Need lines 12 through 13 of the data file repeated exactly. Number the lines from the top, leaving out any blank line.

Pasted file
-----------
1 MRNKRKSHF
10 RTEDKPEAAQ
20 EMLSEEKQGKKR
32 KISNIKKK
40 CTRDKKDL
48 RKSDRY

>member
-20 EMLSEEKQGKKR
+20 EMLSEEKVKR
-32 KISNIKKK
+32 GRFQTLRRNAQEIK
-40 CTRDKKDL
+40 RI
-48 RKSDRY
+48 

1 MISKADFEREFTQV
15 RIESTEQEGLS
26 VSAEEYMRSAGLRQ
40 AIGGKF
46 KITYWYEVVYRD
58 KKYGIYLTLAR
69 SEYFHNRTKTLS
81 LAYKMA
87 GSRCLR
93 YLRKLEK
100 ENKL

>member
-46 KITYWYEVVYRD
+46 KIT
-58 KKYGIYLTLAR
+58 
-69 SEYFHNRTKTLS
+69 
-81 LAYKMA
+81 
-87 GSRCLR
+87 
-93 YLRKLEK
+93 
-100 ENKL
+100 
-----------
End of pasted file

-40 CTRDKKDL
+40 RI